Patel NM, Kawut SM, Jelic S, Arcasoy SM, Lederer DJ, Borczuk AC. Pulmonary arteriole gene expression signature in idiopathic pulmonary fibrosis. Eur Respir J. 2013;41:1324–30.

    Article  Google Scholar 

  11. 11.

    Laumanns IP, Fink L, Wilhelm J, Wolff JC, Mitnacht-Kraus R, Graef-Hoechst S, Stein MM, Bohle RM, Klepetko W, Hoda MA, Schermuly RT, Grimminger F, Seeger W, Voswinckel R. The noncanonical WNT pathway is operative in idiopathic pulmonary arterial hypertension. Am J Respir Cell Mol Biol. 2009;40:683–91.

    CAS  Article  Google Scholar 

  12. 12.

    Li M, Vattulainen S, Aho J, Orcholski M, Rojas V, Yuan K, Helenius M, Taimen P, Myllykangas S, De Jesus Perez V, Koskenvuo JW, Alastalo TP. Loss of bone morphogenetic protein receptor 2 is associated with abnormal DNA repair in pulmonary arterial hypertension. Am J Respir Cell Mol Biol. 2014;50:1118–28.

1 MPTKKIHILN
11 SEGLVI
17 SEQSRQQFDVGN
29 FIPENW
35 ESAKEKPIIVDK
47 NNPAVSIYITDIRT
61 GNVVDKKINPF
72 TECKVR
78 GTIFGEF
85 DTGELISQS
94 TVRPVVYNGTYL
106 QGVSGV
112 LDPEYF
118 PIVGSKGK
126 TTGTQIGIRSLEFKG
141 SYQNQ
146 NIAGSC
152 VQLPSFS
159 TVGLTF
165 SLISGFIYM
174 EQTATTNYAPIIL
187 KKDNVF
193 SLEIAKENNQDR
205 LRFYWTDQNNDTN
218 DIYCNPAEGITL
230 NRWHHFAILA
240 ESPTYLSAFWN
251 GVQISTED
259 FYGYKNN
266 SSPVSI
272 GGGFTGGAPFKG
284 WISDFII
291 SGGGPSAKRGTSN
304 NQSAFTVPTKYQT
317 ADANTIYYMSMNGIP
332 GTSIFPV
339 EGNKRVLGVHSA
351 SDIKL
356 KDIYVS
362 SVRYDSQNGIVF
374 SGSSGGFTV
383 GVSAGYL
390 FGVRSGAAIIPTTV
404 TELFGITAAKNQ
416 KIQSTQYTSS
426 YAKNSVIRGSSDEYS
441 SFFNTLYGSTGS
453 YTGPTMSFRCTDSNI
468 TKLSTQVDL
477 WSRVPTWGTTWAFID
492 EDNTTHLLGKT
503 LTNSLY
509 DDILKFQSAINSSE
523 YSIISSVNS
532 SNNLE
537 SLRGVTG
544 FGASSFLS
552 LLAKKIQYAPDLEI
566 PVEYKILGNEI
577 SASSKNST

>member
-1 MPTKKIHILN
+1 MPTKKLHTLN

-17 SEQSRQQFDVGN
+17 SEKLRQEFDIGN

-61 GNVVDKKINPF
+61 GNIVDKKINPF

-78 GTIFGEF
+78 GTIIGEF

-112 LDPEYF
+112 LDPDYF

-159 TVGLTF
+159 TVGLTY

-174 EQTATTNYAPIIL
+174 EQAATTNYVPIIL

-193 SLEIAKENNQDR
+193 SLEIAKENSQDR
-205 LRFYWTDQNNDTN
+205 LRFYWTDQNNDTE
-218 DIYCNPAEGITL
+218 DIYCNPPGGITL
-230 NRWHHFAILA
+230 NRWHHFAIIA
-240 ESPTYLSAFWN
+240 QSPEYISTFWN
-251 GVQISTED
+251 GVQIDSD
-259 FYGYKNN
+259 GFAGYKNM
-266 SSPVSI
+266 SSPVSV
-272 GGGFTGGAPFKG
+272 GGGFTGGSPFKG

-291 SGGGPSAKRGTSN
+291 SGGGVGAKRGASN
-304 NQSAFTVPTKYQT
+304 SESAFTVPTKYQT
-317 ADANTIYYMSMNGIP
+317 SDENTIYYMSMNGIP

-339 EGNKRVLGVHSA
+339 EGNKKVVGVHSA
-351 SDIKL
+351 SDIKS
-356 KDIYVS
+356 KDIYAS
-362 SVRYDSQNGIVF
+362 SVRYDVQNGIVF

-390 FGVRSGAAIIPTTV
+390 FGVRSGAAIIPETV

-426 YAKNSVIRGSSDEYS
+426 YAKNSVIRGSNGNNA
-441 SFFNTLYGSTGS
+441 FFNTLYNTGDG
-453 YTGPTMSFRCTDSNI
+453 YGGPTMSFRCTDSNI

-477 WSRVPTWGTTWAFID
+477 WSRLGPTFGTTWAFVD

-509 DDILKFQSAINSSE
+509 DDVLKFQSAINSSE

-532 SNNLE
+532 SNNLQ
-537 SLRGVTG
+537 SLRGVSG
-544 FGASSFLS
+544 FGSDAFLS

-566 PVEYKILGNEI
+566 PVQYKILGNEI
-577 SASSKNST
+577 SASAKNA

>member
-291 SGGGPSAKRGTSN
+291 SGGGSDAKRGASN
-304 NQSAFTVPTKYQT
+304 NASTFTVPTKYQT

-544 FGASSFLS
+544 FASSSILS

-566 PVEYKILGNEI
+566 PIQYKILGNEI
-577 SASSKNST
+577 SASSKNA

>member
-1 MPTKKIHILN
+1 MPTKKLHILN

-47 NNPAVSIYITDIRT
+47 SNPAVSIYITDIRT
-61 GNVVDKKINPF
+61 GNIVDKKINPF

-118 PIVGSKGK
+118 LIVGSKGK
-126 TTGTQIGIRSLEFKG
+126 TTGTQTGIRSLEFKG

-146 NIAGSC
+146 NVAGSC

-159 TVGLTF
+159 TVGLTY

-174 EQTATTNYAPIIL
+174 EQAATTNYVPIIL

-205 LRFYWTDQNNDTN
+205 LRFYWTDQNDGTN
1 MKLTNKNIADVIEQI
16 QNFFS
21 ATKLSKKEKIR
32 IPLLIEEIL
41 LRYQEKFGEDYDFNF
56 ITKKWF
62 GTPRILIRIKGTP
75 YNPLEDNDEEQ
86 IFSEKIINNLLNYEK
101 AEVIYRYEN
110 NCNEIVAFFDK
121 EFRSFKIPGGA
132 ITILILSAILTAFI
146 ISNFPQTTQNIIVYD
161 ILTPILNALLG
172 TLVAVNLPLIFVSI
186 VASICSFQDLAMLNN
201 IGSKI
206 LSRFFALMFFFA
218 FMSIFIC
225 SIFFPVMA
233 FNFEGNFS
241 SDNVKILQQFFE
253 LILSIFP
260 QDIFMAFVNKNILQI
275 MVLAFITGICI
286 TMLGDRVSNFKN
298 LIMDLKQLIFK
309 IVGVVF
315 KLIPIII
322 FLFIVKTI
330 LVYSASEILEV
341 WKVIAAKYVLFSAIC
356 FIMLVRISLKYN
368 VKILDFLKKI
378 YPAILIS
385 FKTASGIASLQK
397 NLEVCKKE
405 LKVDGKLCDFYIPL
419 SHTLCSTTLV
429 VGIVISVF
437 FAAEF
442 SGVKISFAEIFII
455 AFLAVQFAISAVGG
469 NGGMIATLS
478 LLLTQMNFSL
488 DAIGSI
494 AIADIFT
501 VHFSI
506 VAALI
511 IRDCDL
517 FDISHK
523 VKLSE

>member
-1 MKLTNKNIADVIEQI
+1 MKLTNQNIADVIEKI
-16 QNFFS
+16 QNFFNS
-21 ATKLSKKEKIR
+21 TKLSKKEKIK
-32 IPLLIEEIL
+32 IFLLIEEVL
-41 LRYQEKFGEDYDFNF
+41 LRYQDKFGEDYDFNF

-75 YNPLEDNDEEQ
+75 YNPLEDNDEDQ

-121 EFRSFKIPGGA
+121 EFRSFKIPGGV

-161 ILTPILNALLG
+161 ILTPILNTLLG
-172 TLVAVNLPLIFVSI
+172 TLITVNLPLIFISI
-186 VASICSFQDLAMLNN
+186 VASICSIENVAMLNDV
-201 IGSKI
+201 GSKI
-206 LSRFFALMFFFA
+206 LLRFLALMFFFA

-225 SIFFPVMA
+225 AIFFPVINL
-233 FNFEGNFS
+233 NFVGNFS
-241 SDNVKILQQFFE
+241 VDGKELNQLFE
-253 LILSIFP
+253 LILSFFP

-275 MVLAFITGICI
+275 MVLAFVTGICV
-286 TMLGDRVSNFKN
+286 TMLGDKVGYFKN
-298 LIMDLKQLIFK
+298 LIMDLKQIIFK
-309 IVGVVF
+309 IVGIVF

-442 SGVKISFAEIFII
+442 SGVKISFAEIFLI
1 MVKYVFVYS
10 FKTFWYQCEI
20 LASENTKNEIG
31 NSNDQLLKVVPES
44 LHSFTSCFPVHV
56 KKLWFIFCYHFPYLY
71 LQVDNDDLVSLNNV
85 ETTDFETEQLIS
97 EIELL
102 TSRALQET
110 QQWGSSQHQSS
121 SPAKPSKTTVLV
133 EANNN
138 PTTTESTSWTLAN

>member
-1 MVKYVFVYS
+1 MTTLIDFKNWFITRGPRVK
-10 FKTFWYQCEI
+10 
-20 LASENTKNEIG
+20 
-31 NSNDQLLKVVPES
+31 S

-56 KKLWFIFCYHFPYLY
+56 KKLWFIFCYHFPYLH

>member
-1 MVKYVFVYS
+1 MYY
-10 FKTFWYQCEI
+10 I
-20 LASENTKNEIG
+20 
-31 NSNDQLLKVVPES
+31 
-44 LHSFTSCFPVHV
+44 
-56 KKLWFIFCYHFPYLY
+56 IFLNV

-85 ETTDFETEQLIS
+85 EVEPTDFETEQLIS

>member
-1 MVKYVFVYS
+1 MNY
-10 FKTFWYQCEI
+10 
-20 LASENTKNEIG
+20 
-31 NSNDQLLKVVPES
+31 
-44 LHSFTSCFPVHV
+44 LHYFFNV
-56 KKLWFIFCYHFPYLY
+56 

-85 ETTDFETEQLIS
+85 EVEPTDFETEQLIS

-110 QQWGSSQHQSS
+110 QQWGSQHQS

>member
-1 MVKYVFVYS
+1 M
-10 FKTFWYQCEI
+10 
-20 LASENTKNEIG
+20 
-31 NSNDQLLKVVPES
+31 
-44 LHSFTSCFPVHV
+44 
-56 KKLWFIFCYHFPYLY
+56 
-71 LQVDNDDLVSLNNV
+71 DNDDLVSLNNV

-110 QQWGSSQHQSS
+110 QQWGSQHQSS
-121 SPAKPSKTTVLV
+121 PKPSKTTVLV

Article  Google Scholar 

  13. 13.

    Rhodes CJ, Im H, Cao A, Hennigs JK, Wang L, Sa S, Chen PI, Nickel NP, Miyagawa K, Hopper RK, Tojais NF, Li CG, Gu M, Spiekerkoetter E, Xian Z, Chen R, Zhao M, Kaschwich M, Del Rosario PA, Bernstein D, Zamanian RT, Wu JC, Snyder MP, Rabinovitch M. RNA sequencing analysis detection of a novel pathway of endothelial dysfunction in pulmonary arterial hypertension. Am J Respir Crit Care Med. 2015;192:356–66.

    CAS  Article  Google Scholar 

  14. 14.

    Cheong FY, Gower AC, Farber HW. Changes in gene expression profiles in patients with pulmonary arterial hypertension associated with scleroderma treated with tadalafil. Semin Arthritis Rheum. 2017;46:465–72.

    CAS  Article  Google Scholar 

  15. 15.